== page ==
Government Lacks Security At Biodefense Laboratories
A new government report warns that intruders could easily break into U.S. biodefense labs because there is an apparent lack of security.
Citizens and lawmakers are now asking if its time for the Bush administration’s Biowarfare defense program to be put on halt, saying the program has expanded too fast and security measures have not caught up.
After the Sept. 11, 2001 attacks, the Bush administration decided that the nation needed to develop cures, drug treatments, vaccines and diagnostic tests to combat germs that could be used in a terrorist attack.
U.S. officials say there are no known incidents of outsiders using germs from a U.S. lab for an attack. However, the FBI concluded last summer that an Army microbiologist’s lab in Ft. Detrick, Md. was responsible for anthrax attacks in 2001.
The most recent government study suggests that intruders could easily break into two laboratories handling organisms that could cause illnesses with no cure.
The two vulnerable lab locations are Atlanta and San Antonio. The labs were not identified by the Government Accountability Office, except that they were Biosafety 4 facilities.
The Southwest Foundation for Biomedical Research, in Texas, features an outside window that looks directly into the room where the deadly germs are handled.Â The lab also lacks sufficient security cameras, alarms or visible armed guards.Â
"We already have an initiative under way to look at perimeter security," said Kenneth Trevett, president of the lab in San Antonio. "We’re waiting for additional input but we’re not waiting long. The GAO would like us to do some fairly significant things. They would like us to do it sooner rather than later."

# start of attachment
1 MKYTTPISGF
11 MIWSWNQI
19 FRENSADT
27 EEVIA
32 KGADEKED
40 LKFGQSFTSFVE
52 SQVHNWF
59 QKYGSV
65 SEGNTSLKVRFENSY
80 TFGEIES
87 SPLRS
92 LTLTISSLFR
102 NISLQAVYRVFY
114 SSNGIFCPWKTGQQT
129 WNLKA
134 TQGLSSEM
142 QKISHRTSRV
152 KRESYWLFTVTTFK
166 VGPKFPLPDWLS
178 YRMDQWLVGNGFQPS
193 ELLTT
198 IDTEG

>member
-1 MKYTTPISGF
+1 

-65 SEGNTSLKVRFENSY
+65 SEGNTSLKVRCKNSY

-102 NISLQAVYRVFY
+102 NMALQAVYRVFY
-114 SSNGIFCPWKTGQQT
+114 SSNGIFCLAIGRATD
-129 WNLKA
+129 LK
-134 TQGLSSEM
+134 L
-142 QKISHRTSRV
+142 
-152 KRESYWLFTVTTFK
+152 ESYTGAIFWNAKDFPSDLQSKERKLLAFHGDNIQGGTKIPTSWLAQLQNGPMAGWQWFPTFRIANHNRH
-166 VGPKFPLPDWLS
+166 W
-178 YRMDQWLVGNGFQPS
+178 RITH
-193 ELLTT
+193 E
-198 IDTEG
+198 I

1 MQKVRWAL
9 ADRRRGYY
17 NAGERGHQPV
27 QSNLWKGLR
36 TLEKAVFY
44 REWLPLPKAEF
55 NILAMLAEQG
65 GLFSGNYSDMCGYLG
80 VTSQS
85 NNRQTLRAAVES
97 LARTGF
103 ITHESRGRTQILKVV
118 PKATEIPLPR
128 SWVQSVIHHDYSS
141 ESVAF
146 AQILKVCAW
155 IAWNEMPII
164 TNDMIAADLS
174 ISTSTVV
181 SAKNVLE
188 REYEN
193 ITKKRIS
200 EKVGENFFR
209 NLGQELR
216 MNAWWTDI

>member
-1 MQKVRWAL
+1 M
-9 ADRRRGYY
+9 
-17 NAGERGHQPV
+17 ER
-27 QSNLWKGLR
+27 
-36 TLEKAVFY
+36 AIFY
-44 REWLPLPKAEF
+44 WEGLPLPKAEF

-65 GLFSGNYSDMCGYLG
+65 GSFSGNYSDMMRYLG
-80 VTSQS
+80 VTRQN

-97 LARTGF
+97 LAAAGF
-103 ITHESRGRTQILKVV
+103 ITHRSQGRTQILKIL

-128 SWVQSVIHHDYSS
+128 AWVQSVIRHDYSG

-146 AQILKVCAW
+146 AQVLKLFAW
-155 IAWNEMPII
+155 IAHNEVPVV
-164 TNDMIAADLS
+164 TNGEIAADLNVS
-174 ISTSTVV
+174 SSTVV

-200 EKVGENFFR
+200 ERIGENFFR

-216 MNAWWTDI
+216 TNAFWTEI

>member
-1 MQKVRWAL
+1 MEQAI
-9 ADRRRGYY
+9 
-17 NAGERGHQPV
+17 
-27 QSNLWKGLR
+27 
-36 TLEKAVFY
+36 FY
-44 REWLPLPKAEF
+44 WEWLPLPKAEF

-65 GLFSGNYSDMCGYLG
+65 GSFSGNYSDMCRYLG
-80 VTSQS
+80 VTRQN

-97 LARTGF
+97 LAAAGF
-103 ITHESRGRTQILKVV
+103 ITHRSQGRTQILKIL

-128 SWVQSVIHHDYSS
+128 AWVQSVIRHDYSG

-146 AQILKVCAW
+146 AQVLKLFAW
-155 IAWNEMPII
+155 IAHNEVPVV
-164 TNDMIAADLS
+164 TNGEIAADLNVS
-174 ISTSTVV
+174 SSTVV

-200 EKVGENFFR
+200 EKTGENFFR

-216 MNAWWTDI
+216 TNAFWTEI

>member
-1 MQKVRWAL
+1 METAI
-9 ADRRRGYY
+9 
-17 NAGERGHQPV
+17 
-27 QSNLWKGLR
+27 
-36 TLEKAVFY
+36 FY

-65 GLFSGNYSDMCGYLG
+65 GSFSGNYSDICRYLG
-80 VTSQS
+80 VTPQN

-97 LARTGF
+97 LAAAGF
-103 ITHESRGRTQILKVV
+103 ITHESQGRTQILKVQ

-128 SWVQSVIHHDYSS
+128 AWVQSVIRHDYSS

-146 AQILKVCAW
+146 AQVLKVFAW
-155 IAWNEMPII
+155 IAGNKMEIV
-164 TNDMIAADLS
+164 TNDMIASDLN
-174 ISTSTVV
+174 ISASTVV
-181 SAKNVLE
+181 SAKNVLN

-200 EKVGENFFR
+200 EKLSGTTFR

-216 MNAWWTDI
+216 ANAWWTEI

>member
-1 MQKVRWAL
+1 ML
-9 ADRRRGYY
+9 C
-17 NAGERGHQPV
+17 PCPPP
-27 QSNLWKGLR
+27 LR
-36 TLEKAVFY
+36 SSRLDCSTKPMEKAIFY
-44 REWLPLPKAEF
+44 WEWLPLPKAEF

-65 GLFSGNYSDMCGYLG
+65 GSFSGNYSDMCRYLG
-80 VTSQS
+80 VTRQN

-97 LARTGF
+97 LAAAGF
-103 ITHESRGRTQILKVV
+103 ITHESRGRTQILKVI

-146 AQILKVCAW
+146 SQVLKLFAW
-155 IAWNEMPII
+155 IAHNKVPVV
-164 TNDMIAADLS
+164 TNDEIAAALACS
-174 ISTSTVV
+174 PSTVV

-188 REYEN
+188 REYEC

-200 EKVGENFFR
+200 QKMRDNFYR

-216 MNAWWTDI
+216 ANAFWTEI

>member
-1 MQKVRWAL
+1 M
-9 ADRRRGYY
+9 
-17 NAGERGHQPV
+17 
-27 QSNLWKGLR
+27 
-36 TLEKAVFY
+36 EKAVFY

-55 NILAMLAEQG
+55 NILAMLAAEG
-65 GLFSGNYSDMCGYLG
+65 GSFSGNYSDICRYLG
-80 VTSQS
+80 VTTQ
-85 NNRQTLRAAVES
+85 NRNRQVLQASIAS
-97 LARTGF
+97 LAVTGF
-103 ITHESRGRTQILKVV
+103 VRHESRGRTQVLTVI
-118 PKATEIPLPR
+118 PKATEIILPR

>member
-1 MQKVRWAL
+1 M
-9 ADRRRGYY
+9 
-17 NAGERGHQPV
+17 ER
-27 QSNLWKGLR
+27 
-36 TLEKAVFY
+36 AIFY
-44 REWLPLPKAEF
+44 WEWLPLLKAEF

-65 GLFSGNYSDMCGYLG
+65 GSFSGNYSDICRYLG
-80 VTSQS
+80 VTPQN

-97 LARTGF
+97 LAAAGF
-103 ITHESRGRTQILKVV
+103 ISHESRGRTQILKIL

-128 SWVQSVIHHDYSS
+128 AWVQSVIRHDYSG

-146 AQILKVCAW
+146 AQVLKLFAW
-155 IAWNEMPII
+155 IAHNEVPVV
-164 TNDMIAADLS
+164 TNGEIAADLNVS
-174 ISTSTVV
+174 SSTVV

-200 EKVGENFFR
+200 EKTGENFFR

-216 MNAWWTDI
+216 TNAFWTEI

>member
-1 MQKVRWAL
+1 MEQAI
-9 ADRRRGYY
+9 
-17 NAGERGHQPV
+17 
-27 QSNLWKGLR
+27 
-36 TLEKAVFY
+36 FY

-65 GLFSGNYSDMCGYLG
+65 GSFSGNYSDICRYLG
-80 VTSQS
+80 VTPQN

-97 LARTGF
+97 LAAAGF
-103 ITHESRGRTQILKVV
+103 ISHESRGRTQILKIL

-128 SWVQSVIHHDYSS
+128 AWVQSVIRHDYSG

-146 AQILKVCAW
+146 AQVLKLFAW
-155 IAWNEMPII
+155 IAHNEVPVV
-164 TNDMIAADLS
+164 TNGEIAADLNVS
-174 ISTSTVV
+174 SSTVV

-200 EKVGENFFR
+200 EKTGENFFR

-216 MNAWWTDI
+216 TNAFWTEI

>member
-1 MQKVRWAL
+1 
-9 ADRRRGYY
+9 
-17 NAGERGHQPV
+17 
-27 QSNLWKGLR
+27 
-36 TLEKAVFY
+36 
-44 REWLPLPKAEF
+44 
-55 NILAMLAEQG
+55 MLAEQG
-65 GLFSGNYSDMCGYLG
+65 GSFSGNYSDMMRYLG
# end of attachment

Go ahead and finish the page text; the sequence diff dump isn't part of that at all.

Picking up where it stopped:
The lab in Atlanta is operated by the Georgia State University.Â This lab lacks complete security barriers and integrated security systems.Â During their review, investigators said they watched an unidentified pedestrian enter the building through an unguarded loading dock.
"Georgia State clearly wants its BSL-4 to be as safe as possible," said DeAnna Hines, assistant vice president for university relations. "We are already taking steps that will enhance the lab’s safety and security standards." Hines did not confirm the school’s research lab was the one mentioned in the congressional report as lacking proper security.
Beth Willis, a member of the citizen group from Frederick, Md. near Ft. Detrick, said, "We understand we’re not going to make the labs go away but we have a lot of concerns about safety.
"Biomedical research is very important. We’re not saying it all should stop. We are saying the size and scale of the ramp-up with pathogens, considered by the government to be biowarfare pathogens, is a dangerous thing," Willis said. "It’s an opportunity to say, ‘time out’, and address this."
Rep. John Dingell, D-Mich., chairman of the House Energy and Commerce Committee, repeated his call this week for a suspension of further design and construction of all biodefense laboratories until security problems are fixed.
"We found that many of the labs are probably unnecessary or redundant. Shockingly, the Government Accountability Office reported that no one in the government even knows the total number of BSL (Biosafety Level) 3 and 4 labs currently in existence.
"Ironically, their proliferation has only exacerbated the potential risk of a terrorist incident or accidental release, not enhanced our nation’s security."
BSL-3 and BSL-4 laboratories are those handling the most dangerous germs and toxins and requiring the most stringent security. The BSL-4 labs handle organisms that cause diseases without a cure. They include ebola, marburg, junin and lassa viruses.
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